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Opinion

COVID-19 will accelerate automation, and we must embrace it

By Joël Blit      

The pandemic will accelerate automation for two main reasons: recessions beget innovation, and the health crisis incentivizes digitization.

The robots are taking over. COVID’s impact on automation and reallocation cannot be avoided and in fact should be actively encouraged since it is the only way to ensure that Canada emerges stronger from this crisis, writes Joël Blit. Image courtesy of Pixabay

WATERLOO—Over the last decade, the rise of robotics and artificial intelligence has emerged as a critical topic of discussion. By some estimates, almost half of existing jobs could be automated within a generation. Not surprisingly, then, managing this future of work has become a primary concern among the public and policy-makers alike. In 2018, under its presidency of the G7, Canada advanced “preparing for jobs of the future” as one of five key themes. Later that same year, the future of work also became one of three agenda priorities at the G20 meetings.

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Military response to sexual misconduct ‘uncoordinated and ineffectual,’ say experts 

Former military ombudsman Gary Walbourne has agreed to a summons from the House Defence Committee to appear next week to address a 2018 complaint his office received.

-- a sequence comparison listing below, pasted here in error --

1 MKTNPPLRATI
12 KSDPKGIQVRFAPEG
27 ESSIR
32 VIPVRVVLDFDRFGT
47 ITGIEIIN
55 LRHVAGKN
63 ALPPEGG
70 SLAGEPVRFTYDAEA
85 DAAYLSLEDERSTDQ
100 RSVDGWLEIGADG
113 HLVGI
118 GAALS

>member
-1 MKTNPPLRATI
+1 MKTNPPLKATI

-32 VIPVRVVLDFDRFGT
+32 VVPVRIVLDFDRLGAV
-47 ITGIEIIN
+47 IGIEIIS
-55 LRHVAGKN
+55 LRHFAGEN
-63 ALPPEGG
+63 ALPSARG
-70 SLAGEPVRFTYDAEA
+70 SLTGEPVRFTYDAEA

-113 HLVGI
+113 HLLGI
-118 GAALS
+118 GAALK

Top Conservatives Byrne, Patterson, Dodds, Gerstein, Lecce, Mulroney lose delegate election races for party policy convention

News|By Abbas Rana
Campaign Life Coalition claims that its endorsed candidates’ performance played a key role in the defeat of the four prominent Conservatives in the delegate elections.

Long-term fixes for safe drinking water in some First Nations could be out of reach for ‘several years,’ says AG

News|By Beatrice Paez
A small proportion (15 per cent) of the 100 advisories lifted since the Trudeau Liberals took office ended as result of 'interim measures,' according to the report.

Ottawa making ‘good progress’ modernizing procurement, but auditor finds more training needed

Canada’s Auditor General Karen Hogan looked into how departments are better planning procurements for complex IT solutions, including lessons learned from the problem-plagued Phoenix payroll system.

Liberal delay in moving on Bill C-19 ‘puzzling’ given election posturing, says NDP’s Blaikie

After being ‘in a hurry’ to table the bill in December amid strong public polling, Conservative MP Marilyn Gladu says she thinks the delay now is a reflection of a dip in Liberal fortunes.

New committee a forum to look deeper into ever-important Canada-U.S. economic relationship, but will partisan squabbles dominate?

News|By Neil Moss
The special committee was created through a Conservative motion that was backed by the Liberals, Bloc, and NDP. Nearly half of the members of the committee are members of the International Trade Committee.

Torture ‘by another name’: Canada still keeps some prisoners in solitary confinement, ‘disturbing’ new data shows

Federal prison authorities say the Liberal law requires the agency to give prisoner’s the ‘opportunity’ for time out of cell, and often prisoners refuse.

MPs, advocates urge more government action to combat ‘pandemic of anti-Asian racism’

News|By Alice Chen
Most MPs and advocates who spoke to The Hill Times connected this resurgence in hate to the COVID-19 pandemic, with Liberal MP Han Dong noting that communities have come together in response.

Statistics Canada ‘almost ready’ to launch consultations on effort to collect race-based data on crime

News|By Palak Mangat
It will ultimately be up to the Canadian Association of Chiefs of Police and other policing partners to get buy-in from their colleagues to implement the initiative on the ground.
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